In other words, with soft coercion—cultural power—being so complete and so successful in shifting the baseline culture narrative, in which the freedom of the autonomous individual is paramount, what, if anything, can put the brakes on hard coercion following in its wake? What is to stop narrative terminologies such as “diversity”, “inspire”, “open and comfortable” being reinforced, and even enforced, with propositional terminologies such as “illegal” and “unlawful” when the kind of diversity being suggested—in this case the Christian framework and ethic—is being proposed as a viable and worthy participant in the public square?

Two questions arise: In borrowing terminology from OUTstanding’s press statement in The Financial Times, how can evangelical Christians be open and comfortable with who they are in the face of this new reality?  And second, how can we inspire a new generation of Christians for whom this new reality is the only reality they have ever known, or will ever know in the future?

I take it as a given that because of the gospel we will not fight fire with fire, or ‘ire with ire’, so to speak.  It is a constant source of confusion to several of my atheist friends (many who hold my Christian views on sexuality to be not only abhorrent, but the early twenty-first century equivalent of mid-twentieth century racism) that I have no interest in legislating my conscience into functional and universal existence. After all that is exactly what they would do, given the chance.  One friend, a man of French descent employed in a high-level post in Canberra, scolded me that simply to think as I do would necessitate my dismissal from any number of government departments. Liberte, Egalite and Fraternite didn’t see that coming!

Which is exactly my point.  Only the gospel gives us the framework and the theological tools to provide an alternative to hard coercion. Pneumatology or the doctrine of the Holy Spirit is instructive here: not simply because the Spirit transforms our self-centred hearts, but because, as the downpayment of the age-to-come in which Jesus will be King, this peaceable ‘presence of the future’ undermines our drive to forcefully globalise our ethic in the present.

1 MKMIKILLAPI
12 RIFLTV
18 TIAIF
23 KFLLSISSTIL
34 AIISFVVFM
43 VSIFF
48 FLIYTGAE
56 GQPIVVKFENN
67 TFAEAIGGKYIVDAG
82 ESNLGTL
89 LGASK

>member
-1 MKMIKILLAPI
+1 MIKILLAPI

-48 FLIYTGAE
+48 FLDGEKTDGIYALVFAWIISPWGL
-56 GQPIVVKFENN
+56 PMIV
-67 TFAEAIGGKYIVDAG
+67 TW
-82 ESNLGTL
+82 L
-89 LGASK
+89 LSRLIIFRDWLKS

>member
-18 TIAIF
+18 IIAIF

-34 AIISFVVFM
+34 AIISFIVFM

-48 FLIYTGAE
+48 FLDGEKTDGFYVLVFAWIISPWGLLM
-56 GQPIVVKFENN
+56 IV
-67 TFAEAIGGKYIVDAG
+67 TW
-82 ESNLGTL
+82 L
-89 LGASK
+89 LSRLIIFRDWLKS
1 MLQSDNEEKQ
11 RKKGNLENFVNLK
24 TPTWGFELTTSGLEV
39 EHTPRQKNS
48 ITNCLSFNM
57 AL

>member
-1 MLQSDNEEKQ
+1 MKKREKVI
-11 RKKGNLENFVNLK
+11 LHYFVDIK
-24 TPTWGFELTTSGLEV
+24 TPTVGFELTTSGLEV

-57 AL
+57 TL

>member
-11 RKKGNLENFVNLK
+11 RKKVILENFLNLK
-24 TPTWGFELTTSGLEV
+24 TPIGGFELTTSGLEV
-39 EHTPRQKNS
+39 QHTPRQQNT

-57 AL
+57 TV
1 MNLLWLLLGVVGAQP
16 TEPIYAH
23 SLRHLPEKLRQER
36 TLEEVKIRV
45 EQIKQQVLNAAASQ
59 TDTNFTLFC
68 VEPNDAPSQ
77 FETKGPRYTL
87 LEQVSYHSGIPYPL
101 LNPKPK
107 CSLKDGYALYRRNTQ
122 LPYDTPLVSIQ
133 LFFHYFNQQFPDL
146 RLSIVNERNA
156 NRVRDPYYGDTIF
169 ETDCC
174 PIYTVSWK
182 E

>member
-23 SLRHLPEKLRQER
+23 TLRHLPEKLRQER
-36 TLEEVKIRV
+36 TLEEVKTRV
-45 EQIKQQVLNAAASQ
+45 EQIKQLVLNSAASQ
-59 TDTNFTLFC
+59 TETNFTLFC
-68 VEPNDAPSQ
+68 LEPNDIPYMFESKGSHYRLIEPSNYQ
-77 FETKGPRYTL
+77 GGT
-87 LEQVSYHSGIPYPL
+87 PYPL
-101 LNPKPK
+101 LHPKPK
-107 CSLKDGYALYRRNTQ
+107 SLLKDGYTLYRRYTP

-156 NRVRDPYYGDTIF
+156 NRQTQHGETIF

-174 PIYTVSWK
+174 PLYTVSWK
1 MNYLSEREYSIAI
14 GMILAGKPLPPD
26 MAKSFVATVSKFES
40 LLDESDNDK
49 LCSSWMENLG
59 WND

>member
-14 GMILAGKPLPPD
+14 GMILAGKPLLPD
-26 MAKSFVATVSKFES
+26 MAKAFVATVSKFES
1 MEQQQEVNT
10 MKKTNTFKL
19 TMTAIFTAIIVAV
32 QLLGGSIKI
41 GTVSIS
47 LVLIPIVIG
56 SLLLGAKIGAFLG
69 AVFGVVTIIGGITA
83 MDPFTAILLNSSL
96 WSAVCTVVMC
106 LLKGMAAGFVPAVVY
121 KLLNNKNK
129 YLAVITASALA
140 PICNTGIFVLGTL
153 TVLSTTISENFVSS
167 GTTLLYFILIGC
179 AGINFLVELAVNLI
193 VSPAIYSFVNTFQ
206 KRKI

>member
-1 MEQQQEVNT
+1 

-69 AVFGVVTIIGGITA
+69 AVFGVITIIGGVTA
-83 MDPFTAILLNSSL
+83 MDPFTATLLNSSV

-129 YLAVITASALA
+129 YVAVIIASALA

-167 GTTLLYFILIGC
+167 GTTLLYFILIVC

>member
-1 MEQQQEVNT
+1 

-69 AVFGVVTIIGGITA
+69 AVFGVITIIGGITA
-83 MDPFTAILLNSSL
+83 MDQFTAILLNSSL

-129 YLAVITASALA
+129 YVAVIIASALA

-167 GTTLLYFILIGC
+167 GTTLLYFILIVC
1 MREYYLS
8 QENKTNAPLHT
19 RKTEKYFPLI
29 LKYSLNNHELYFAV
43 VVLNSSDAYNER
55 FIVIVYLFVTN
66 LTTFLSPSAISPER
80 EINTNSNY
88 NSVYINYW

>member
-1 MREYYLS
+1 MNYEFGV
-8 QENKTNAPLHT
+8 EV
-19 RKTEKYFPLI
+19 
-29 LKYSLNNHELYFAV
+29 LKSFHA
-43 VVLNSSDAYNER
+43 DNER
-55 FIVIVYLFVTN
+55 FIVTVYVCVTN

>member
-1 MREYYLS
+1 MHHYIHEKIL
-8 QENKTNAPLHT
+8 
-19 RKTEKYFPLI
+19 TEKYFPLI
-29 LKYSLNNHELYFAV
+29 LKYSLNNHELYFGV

Could some antagonists attempt to take advantage of this eschatological confidence? By this I mean, if we have no need to either push a hard coercion, nor retaliate according to the rules of "this age" should hard coercion be used against us, could this be viewed as a weakness to be exploited? Undoubtedly. I envisage that legal challenges to Christian ethical positions will increase in the near future. I am neither advocating a laissez-faire attitude to government policy, nor an inert fatalism that atrophies our theology: I recognise that God ordains government to keep order and dispense some measure of justice in a fallen world. However if Guinness’s hope for a return to civil discourse has any hope of being realised, then Christians must recognise that our template was, is, and must continue to be cruciform in such matters.  Hard coercion is not our friend, and, in the power of the gospel, it may not prove to be the enemy we fear it to be either. 



Gordon Preece
November 7, 2013, 12:49PM
Thanks, Steve, for the excellent piece, very provocative. One thing to add would be Volf's article "Soft difference" based on 1 Peter, as another resource for your position. I think there are some good links there.
Stephen McAlpine
November 8, 2013, 12:01AM
Hi Gordon, thanks for your kind comments. Yes, I do remember reading (hearing?) Volf on this a while back, so perhaps am piggy-backing on it a little. 1 Peter has been such an important document to me over the past decade or so. I've been ruminating on James Davison Hunter's work too. A little bit to think about for Part B!